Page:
October 18, 2017 10:51:58 AM
Oh, to be Canadian and live in the United States. Then you'd have the opportunity to celebrate two Thanksgivings! Yes, Canada celebrates the bountiful harvest on the second Monday of October, and we celebrate on the fourth Thursday of November. Reason leads me to think that the Canadian harvest would be earlier as they are further north.
The official date for Canada was decided by their Parliament in 1957. Although the history behind the holiday is a little vague (as is ours), celebrations have been held to mark everything from Martin Frobisher's successful crossing of the Northwest Passage in 1578, to victories on the battle field, to the recovery to health of the Prince of Wales in 1872. What our two countries have in common for the holiday is taking time out to be with family and be mindful of all we are thankful for.
While the Canadian thanksgiving isn't as strongly associated with shopping as it is in America, there is football. The Thanksgiving Day Classic is a doubleheader played by teams in the Canadian Football League on the Monday of the long weekend.
The menus of the two countries are very similar, probably because of the time of the year and what is available. I saw lots of root vegetable recipes, desserts with spices and pumpkin, and turkey. Muriel Porteous, formerly of Canada, now of Columbus, gave me her recipe for carrot cake which she has made for 30 years. She told me that for her family, Thanksgiving was more of a religious or spiritual day.
Although the following recipes are Canadian in origin, they are perfect for our November Thanksgiving. And here's hoping the weather will be in the spirit of fall then.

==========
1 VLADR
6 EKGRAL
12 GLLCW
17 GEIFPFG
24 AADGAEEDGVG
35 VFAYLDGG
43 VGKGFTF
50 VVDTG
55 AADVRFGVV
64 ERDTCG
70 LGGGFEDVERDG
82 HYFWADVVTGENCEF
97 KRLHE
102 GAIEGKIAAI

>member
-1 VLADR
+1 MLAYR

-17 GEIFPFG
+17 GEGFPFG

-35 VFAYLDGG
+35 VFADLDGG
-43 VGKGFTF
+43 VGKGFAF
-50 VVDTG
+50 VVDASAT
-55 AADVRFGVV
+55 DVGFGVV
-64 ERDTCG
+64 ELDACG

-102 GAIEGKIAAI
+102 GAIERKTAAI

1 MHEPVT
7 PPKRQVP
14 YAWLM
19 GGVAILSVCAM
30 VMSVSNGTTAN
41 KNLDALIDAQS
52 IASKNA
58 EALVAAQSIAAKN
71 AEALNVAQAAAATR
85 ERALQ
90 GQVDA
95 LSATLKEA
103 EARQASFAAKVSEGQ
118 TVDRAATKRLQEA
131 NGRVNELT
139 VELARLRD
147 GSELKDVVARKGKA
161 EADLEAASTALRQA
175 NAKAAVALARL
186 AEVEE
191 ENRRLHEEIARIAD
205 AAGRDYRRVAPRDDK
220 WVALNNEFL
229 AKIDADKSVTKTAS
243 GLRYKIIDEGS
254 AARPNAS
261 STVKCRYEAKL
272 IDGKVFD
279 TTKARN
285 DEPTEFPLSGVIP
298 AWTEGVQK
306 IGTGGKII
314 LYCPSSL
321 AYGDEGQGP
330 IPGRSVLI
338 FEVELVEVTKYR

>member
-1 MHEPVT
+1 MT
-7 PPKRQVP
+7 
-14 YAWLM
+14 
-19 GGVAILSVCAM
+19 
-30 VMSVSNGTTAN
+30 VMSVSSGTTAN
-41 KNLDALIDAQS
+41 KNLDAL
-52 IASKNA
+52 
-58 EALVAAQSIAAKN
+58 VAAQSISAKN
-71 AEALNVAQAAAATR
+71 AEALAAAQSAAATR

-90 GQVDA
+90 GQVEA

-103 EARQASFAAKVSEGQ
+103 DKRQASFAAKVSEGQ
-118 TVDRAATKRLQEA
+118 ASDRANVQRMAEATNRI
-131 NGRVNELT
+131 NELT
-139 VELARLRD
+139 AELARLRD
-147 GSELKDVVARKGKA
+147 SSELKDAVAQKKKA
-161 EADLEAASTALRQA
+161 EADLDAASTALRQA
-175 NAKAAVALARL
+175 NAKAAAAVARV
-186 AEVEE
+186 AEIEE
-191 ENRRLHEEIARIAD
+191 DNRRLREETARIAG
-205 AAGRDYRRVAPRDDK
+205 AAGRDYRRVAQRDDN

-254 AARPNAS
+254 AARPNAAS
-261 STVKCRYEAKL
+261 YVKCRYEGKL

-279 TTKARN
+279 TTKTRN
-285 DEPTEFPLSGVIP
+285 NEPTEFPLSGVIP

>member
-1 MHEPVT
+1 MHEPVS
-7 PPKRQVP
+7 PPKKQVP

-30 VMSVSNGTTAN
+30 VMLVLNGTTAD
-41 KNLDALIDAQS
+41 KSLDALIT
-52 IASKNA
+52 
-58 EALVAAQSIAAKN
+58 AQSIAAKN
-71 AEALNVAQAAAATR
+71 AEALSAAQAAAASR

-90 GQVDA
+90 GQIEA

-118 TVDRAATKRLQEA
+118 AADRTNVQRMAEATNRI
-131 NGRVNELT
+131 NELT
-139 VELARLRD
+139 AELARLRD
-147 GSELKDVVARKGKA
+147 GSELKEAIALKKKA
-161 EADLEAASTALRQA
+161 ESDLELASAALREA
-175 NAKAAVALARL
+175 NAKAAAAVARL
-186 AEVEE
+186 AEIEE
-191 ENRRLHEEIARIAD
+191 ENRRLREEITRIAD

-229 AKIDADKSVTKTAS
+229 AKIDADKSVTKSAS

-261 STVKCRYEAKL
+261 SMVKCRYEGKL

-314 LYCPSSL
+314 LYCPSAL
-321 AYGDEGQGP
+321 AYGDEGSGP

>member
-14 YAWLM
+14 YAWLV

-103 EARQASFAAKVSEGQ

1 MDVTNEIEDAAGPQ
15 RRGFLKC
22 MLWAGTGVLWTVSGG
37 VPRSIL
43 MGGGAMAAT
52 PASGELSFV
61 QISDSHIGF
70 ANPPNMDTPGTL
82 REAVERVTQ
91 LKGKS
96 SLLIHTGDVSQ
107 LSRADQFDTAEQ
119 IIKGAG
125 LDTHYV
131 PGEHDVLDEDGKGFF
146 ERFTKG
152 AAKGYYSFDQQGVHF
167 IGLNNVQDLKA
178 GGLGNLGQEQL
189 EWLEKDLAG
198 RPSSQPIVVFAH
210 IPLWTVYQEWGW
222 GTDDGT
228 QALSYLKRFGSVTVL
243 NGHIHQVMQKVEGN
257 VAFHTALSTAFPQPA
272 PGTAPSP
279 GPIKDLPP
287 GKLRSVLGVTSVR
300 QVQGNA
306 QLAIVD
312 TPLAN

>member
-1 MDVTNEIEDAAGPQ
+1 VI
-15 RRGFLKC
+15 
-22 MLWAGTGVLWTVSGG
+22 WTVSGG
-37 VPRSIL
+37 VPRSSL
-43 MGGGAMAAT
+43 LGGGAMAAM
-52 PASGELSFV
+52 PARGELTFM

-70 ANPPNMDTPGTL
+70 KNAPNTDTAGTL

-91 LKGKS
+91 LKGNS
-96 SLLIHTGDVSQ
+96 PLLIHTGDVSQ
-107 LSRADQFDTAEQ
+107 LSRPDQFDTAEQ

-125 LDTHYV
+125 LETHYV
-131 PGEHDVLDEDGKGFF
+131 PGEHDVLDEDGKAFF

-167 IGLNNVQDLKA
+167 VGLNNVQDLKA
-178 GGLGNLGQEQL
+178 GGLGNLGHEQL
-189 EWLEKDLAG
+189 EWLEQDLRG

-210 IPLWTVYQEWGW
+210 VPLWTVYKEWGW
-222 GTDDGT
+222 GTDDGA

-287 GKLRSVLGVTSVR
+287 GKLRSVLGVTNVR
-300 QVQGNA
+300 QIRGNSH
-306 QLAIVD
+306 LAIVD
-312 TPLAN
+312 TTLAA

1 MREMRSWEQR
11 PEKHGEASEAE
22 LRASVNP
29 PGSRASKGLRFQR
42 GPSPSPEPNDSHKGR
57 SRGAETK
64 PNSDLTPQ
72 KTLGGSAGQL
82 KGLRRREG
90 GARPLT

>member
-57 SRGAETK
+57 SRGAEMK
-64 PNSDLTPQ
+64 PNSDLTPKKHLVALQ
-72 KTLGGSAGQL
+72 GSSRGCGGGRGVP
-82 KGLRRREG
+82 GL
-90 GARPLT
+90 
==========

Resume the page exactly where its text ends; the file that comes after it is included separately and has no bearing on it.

One of the recipes is for Nanaimo bars. Nanaimo is a town on Vancouver Island, and I've included this recipe in honor of my oldest friend, Pooh Ossa, who lives there. The recipe comes from a contest held by Nanaimo Mayor Graeme Roberts in 1986 to find the ultimate Nanaimo bar recipe. This one was the winner, submitted by Joyce Hardcastle. The background of Nanaimo bars remains a culinary mystery.
Anne Freeze was a restaurant general manager and owner of a gourmet food store before moving to Columbus. She can be reached at [email protected]
MURIEL'S CARROT CAKE
1 cup sugar
1 cup sunflower or canola oil
1 cup all-purpose flour
1 cup whole wheat flour
1 1/2 teaspoons baking soda
1 teaspoon salt
2 teaspoons cinnamon
2 cups grated raw carrots
1 1/2 cups grated raw apples
1 cup golden raisins
1/2 cup chopped walnuts, optional
Add the carrots, apples, raisins, walnuts and mix well.
CREAM CHEESE ICING
1 package (4 ounces) soft cream cheese
1/4 cup butter
1 cup powdered sugar
1/2 teaspoon vanilla
For the bottom layer:
1/2 cup unsalted butter
1/4 cup sugar
5 tablespoons cocoa
1 egg, beaten
1 1/4 cups graham wafer crumbs
1/2 cup finely chopped almonds
1 cup coconut
For the second layer:
1/2 cup unsalted butter
2 tablespoons and 2 teaspoons cream
2 tablespoons vanilla custard powder
2 cups icing sugar
For the third layer:
4 squares semi-sweet chocolate (1 ounce each)
2 tablespoons unsalted butter
ULTIMATE BRUSSELS SPROUTS WITH BACON, BEER, MAPLE SYRUP AND MUSTARD
1 1/4 pounds Brussels sprouts, tough ends removed and halved
4 slices bacon, cut into 1-inch pieces
1/4 cup beer (preferably dark ale)
2 tablespoons grainy mustard
2 tablespoons maple syrup
1/2 teaspoon salt
1 tablespoon bacon fat or unsalted butter
1/2 cup panko breadcrumbs
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